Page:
Whistleblowers are impossible without encryption, Edward Snowden says

Stylised portrait requesting political asylum for Edward Snowden in Berlin, Germany. [Sergey Kohl/Shutterstock]

On Global Encryption Day (21 October), Edward Snowden, the whistleblower behind the NSA surveillance revelations, defined encryption as a matter of life and death. A day earlier, a coalition of EU lawmakers voiced concerns that an upcoming legislative proposal could open the door to mass surveillance.

The Global Encryption Day is an initiative by civil society and technology companies to advocate for strong encryption. Encrypted messaging services enable secured communication that would not be readable if intercepted.

For this reason, encrypted communications have been accused by law enforcement authorities and governments around the globe of enabling criminal activities and terrorist networks. Public authorities have therefore requested special access, a backdoor that security experts fear might be exploited for other purposes than legitimate law enforcement.

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Commenting on a recent cyber-surveillance scandal, a tech leader said encryption has made mass operations impossible and its integrity should be maintained at all costs, but he also pointed to Big Tech’s data collection practices as a major source of privacy vulnerabilities.

“If you weaken encryption, people will die. This year alone, after the fall of the government of Afghanistan, we saw how crucial encryption is in keeping ordinary people safe,” Snowden said during the Global Coalition Day event.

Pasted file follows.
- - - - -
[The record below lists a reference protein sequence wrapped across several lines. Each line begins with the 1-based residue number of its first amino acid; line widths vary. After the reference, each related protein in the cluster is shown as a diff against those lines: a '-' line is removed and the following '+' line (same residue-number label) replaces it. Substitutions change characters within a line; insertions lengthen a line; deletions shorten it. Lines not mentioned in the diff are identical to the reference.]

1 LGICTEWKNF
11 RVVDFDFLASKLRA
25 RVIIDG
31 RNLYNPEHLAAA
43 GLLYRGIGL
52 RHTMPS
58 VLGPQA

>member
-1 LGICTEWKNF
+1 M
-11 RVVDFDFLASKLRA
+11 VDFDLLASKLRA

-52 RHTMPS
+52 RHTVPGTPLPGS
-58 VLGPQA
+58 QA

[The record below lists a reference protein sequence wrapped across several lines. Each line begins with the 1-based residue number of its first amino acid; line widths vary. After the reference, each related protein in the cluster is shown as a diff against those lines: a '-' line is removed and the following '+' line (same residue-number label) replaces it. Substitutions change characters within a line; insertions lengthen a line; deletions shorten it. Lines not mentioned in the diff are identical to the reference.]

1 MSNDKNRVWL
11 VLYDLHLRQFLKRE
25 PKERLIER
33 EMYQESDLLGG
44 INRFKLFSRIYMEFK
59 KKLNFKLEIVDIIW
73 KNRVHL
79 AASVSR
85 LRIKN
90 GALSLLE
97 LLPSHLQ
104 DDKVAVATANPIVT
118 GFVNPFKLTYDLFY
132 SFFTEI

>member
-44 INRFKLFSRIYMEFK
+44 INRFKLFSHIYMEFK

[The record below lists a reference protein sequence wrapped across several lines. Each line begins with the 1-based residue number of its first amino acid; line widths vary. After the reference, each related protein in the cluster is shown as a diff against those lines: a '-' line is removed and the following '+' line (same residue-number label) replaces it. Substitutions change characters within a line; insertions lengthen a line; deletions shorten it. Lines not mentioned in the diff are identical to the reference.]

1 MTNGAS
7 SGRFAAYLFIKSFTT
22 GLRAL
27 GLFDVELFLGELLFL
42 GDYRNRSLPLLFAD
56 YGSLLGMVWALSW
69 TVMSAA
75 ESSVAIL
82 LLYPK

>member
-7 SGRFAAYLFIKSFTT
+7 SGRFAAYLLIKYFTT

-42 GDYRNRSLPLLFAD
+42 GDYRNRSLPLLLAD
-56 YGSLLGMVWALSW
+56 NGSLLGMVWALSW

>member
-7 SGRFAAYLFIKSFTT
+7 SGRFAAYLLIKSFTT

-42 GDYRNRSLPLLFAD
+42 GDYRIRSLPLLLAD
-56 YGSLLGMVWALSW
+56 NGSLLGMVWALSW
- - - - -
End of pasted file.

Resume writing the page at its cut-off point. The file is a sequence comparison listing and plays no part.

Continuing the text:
In 2013, Snowden disclosed a number of highly classified documents from the US National Security Agency, revealing a global surveillance programme that involved telecom companies and EU governments. These revelations prompted a global discussion around privacy, which in Europe resulted in shaping GDPR as a solid legal framework.

“It would have been impossible for me to whistleblow without encryption. My first messages to journalists were made with encryption and without secure end-to-end encryption it is impossible to see how brave investigative journalism could happen at all,” the former NSA employee added.

The Global Encryption Coalition made a public call to ‘Make the Switch’, offering encryption as a way to prevent power abuses and defend marginalised groups, victims of political persecution and professional categories that deal with sensitive information such as journalists and lawyers.

“Protecting strong encryption is essential for protecting the human rights of millions of people around the world. Everyone has the right to privacy and security – that can only be maintained with secure end-to-end encryption,” said Jimmy Wales, founder of Wikipedia.

Child sexual abuse material

The power struggle around encrypted services has taken centre stage in the policy initiatives to fight child sexual abuse online. In April, the EU adopted a temporary measure that enables service providers to scan private messages in search of child pornography, known as ePrivacy derogation.